Reading in the Wild: Dedicate Time to Read | Mentoring in the Middle

Reading in the Wild: Dedicate Time to Read

A bunch of amazing bloggers and thoughtful teachers are linking up to study this book this summer, and I've decided to get on the bandwagon.  I'm so excited that Catherine at The Brown Bag Teacher decided to launch this!  Donalyn Miller is my hero, and it's because of The Book Whisperer that I set reading and genre goals with my students this past year.  And boy oh boy, did they knock my socks off!  At the end of the year, kids had read an average of 32.5 books!  My goal for them was 25.

Now, to be fair, some of the credit needs to go to the new Literacy person in our district.  She was insistent that kids read for half an hour a day in our sixth grade classrooms.  That took some shifting around.  We switched to the CAFE and a modified Daily 5 (more like Daily3) model mid-year, which was more stressful for teachers than kids.  The kids LOVED, LOVED, LOVED the freedom to choose when they worked on things.
And I loved watching a kid stand in front of my bookcases looking for a book.  Often, another kid would walk up and say something like, "Do you need help finding a good book?"  And then they'd go off talking about what they'd read and what they thought was good.  It was such good stuff!

In her intro, Donalyn (do you like how I call her by her first name like she's my new best friend?!) worries that having kids fall in love with reading in her class didn't necessarily turn them into lifelong readers.  Especially if they read less in middle school.  Maybe I'm an eternal optimist.  I think the happy memories they had of reading in her room (and yours and mine) will come back to them at some point, and they'll turn back to books again.

Now, here's the rub.  In order to get kids to fall in love with books, they really, really need to read every day.  For a while.  And I know that's really hard in some classrooms, and even harder to convince some administrators.  But how do you make a kid want to take his/her book home?  By getting them so immersed in what they're reading that they don't want to put it down!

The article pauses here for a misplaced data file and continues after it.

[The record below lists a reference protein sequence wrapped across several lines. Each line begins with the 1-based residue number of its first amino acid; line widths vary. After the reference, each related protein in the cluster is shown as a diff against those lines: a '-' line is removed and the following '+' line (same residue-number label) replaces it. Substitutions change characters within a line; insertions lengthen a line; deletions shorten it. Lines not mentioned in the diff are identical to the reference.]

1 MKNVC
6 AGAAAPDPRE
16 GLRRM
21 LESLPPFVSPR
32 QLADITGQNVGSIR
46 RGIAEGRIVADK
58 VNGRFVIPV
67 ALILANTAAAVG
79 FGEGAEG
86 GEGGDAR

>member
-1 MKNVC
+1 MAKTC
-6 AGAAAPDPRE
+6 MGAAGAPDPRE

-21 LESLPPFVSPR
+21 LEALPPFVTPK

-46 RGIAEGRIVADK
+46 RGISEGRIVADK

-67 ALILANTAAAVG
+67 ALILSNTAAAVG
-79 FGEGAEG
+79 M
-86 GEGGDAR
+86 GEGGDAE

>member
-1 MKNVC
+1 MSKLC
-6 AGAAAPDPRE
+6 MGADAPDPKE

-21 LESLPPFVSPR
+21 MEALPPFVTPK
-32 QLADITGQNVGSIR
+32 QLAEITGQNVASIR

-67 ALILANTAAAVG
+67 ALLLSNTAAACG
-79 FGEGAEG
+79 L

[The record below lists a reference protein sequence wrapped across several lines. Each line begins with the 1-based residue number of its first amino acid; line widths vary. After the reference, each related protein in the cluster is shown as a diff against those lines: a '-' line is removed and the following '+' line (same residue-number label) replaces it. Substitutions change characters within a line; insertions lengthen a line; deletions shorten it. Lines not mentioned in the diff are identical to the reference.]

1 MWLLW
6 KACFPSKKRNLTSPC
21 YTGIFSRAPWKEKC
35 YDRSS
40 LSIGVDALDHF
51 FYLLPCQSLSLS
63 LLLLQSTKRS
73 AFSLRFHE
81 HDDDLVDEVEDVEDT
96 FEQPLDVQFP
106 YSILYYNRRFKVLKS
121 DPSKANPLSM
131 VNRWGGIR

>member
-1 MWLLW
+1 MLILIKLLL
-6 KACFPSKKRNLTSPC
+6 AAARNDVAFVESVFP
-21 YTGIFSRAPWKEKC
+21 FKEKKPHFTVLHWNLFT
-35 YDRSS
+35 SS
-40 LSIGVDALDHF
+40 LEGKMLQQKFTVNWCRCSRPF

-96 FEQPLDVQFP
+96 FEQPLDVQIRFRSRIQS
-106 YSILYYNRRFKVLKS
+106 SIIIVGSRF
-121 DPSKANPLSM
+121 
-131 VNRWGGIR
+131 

Charts don't do it.  Reading logs don't do it.  Pure and simple:  reading a good book makes you want to read more!  One thing I need to do better is encourage kids to take books with them when they're waiting for something, waiting in line, waiting for a speaker at an assembly, whatever.  And that why I'm going to post this quote by Sherri Chasin Calvo somewhere in my room!

                      If you have never said, "Excuse me" to a parking meter or
              bashed your shins on a fireplug, you are probably wasting
              too much valuable reading time.

Keep reading!  And link up to this wonderful book study!


  1. I LOVE that quote! :)

  2. I have been looking for some 6th grade blogging buddies. I am also using a modified Daily 5 (daily 3) in my classroom along with the book whisperer. I can't wait to hear what else we have in common.

    Think, Wonder, & Teach

    1. Let's be in touch! There aren't nearly as many sixth grade teachers out there blogging as those for the younger grades.

  3. Someone INSISTENT that kids read half an hour a day IN the classroom! That's absolutely wonderful! I'm hoping you'll share your modified version of your Daily 5 (3). I would love to hear how you're doing it.

    1. I read aloud, have kids read to self, and do word work. No extended writing (someone else teaches that, which is a little weird, but it works) I use the CAFE model, and confer with most kids at least once a week. We come up with a reading challenge together, which next year, they're going to write in their Reading journal, so that they have it with them when we meet. This year, I was the "post-it note queen" and that worked okay, but didn't show kids their reading history, because they usually threw them away. I want them to see how far they've come!

  4. #truth #amen #preach I am SO impressed that your new literacy person is lobbying for in-class reading time. That is SPECTACULAR!!!!! Kids learn to love reading in our classes and must have time to practice. I, too, would love to learn more about your modified Daily 3! Thanks for linking up. :)

    1. I do love that she insists on that, although it took a bit of playing around to be able to fit it in, since we also use an anthology, and there are expectations about that, too. Next year we'll be using a new one, so I'm a little apprehensive about getting it all in, but I just figure we'll divebomb into the deep end of the pool. And hopefully come up swimming! As far as my Daily 3 - I read aloud, have kids read to self, and do word work, which fits in with the CAFE model too, which I use. I use the Reading Olympians program - started it last year and the kids loved it! No more spelling lists because I'm tired of insisting that kids memorize lists of words that aren't connected to anything. So far they're letting me do that. Then, when kids are reading to themselves, I walk around and confer with them. I'm able to do that so much more than I used to, and so it's easy to figure out who's fake reading, who's reading too much above or below where I think they should be, and just generally explore books with kids. Next year, when they find a spot where they want to read, they'll take their book and a reading journal, where we'll work together to set challenges (both time and from the CAFE list). It's been a journey, and we're moving along!

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